Here is a brief overview of which foods are best in which seasons. Springtime is all about growth and upward movement so eat foods that also promote an upward movement such as celery, kidney beans and shiitake mushrooms. Foods that move outward are best in the summer these foods have a hot energy and are usually pungent like green pepper, red pepper, black peppers and soybean oil. In the autumn foods with a downward movement are preferred. The downward movement corresponds to the leaves falling. Food such as bananas, barley and bean curd are best in the autumn. Lastly, in the winter eat foods that move inward, just as we move indoors in the winter. Inward moving foods include bitter gourd, clams and seaweed.
Lastly, a brief introduction about the Organic Actions of Foods, it’s not a Greenpeace protest. It simply refers to the specific organ on which a particular food will act. In the West we may think all food goes to the stomach, the intestines and through the digestive organs. But there is more to the saying “the way to a man’s heart is through his stomach”. Different foods really do effect different organ systems in Chinese medicine and diet theory. This can get complicated, many foods have more than one energy and act on more than one organ. Carrots act on the lungs, wheat on the heart, spleen and kidneys, almonds act on the lungs.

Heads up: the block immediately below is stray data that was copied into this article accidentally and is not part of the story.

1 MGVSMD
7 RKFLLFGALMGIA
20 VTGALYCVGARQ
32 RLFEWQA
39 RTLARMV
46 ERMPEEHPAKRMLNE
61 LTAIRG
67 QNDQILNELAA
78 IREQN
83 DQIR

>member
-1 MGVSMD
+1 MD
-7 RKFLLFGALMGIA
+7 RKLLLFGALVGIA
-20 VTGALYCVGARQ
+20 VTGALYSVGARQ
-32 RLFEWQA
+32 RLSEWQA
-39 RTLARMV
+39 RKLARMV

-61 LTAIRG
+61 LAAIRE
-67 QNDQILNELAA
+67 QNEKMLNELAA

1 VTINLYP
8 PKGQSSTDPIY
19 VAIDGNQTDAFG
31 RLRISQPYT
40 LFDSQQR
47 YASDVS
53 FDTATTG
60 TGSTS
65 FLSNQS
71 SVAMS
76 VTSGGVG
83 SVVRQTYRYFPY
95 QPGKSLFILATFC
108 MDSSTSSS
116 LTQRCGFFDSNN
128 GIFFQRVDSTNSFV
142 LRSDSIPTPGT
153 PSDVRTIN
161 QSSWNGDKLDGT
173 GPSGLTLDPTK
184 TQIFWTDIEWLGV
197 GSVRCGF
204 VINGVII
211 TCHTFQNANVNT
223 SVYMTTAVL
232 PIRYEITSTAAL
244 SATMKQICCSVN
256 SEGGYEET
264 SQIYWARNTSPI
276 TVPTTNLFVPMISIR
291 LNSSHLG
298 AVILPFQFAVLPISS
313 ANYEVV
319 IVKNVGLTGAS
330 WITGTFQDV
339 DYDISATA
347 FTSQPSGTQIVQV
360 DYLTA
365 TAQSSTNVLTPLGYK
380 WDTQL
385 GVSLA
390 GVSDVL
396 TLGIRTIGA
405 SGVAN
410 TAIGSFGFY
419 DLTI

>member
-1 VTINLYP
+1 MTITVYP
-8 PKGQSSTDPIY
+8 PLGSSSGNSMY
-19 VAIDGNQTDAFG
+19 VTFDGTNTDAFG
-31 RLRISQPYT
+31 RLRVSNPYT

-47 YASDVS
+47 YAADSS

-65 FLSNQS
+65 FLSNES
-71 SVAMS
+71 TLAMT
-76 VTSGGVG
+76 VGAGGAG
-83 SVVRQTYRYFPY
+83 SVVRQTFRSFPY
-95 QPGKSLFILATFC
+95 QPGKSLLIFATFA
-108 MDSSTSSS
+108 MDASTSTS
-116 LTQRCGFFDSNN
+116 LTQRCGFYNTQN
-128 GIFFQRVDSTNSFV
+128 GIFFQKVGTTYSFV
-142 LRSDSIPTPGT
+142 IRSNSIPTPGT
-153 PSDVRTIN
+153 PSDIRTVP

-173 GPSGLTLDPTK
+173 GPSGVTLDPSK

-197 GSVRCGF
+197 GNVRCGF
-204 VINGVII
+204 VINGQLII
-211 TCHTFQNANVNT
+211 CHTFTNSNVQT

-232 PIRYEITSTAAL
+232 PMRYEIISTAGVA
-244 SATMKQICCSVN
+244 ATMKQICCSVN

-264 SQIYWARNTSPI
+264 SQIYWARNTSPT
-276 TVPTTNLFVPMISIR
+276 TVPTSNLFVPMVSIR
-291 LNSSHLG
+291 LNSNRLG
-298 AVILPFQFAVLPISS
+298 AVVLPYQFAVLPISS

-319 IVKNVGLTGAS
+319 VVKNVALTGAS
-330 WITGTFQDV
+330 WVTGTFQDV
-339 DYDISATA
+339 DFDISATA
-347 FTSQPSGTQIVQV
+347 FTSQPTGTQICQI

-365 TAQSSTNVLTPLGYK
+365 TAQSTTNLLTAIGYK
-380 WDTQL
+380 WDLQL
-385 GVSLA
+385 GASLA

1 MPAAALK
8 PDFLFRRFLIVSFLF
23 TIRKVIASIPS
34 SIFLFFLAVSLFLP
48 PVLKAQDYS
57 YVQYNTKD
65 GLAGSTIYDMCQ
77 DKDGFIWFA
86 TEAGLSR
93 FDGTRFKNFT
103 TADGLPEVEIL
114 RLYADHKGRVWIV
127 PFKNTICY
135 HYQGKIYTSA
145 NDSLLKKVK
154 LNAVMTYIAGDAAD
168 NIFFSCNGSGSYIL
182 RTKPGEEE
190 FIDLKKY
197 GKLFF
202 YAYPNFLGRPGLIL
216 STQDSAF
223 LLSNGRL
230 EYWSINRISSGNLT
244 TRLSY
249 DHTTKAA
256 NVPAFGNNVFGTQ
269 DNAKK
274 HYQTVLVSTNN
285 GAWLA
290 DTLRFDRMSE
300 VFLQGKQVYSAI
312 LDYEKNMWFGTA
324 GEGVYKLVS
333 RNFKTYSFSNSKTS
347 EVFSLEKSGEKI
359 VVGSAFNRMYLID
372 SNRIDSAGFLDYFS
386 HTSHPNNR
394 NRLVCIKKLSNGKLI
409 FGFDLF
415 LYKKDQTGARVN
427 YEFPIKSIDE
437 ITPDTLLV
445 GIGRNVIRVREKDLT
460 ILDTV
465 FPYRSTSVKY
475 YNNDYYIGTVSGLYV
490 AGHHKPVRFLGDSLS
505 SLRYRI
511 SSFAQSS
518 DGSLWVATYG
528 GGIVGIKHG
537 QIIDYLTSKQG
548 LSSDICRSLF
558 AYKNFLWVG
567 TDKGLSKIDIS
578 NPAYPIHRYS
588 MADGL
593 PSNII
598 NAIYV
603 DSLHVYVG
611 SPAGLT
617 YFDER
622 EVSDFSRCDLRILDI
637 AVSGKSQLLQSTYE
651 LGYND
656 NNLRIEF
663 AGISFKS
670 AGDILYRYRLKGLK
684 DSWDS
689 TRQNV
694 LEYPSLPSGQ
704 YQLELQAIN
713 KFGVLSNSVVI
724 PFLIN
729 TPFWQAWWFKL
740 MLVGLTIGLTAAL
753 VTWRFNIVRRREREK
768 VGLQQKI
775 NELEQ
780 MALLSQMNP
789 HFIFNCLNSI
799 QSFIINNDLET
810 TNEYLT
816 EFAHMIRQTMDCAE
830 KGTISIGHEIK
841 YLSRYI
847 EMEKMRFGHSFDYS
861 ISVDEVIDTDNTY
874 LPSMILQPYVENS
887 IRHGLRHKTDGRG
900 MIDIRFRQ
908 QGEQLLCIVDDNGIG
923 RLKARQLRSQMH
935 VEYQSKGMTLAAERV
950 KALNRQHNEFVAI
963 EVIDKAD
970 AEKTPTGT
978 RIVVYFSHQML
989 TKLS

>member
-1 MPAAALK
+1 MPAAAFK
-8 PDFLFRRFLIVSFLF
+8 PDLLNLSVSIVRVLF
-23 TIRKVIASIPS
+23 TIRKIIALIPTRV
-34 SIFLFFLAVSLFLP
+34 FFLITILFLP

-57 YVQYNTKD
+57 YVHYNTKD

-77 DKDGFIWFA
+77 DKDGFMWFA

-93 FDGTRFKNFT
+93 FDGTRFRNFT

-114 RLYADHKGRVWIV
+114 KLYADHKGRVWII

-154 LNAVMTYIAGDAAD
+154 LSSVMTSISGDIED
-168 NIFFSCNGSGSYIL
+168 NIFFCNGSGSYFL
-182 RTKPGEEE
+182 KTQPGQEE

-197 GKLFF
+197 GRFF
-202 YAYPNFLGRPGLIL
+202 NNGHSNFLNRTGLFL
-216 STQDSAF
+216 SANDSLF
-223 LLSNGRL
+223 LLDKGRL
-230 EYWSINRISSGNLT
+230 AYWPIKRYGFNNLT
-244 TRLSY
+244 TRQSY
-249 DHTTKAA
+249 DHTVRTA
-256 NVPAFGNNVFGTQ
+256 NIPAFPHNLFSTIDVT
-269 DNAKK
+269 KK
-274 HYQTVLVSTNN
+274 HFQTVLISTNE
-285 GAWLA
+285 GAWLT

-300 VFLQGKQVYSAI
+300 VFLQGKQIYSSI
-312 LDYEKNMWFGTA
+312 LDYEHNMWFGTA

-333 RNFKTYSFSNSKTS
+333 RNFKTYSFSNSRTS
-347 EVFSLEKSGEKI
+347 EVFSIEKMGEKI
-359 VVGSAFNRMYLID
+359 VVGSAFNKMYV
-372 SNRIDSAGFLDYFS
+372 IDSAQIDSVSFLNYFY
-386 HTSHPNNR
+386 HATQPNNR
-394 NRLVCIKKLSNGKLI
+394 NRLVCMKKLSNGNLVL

Organic actions of foods have been discovered throughout history through both inductive and deductive methods. Traditional Chinese medicine has always put great emphasis on the association of foods and our internal organs. A simple example is chicken liver, it’s helpful for blurry vision, and Chinese Medicine believes our livers are connected to our eyes.
I have simplified how a balanced diet in Chinese theory focuses on the Five Flavors, Five Energies, Movements and Organic Actions of foods. Yet, I hope you understand that from a Chinese viewpoint the word “diet” has almost nothing to do with weight loss and everything to do with how foods effect our body. An organic balanced diet is one that is not necessarily rich in organic foods, but one that balances the internal organs. An individual’s balanced diet is always a mixture of foods with different flavors and energies suited to the needs of that individuals constitution. I hope this is not such a foreign concept now even though it may be a completely new view of diet and nutrition for you. Sun Shu Mao wrote about it approximately 1400 years ago and seeing that history always repeats itself, it’s time to reiterate it today. If you want to learn more check out: Healing with Whole Foods by Paul Pitchford and my other blogs on Chinese Medicine and foods.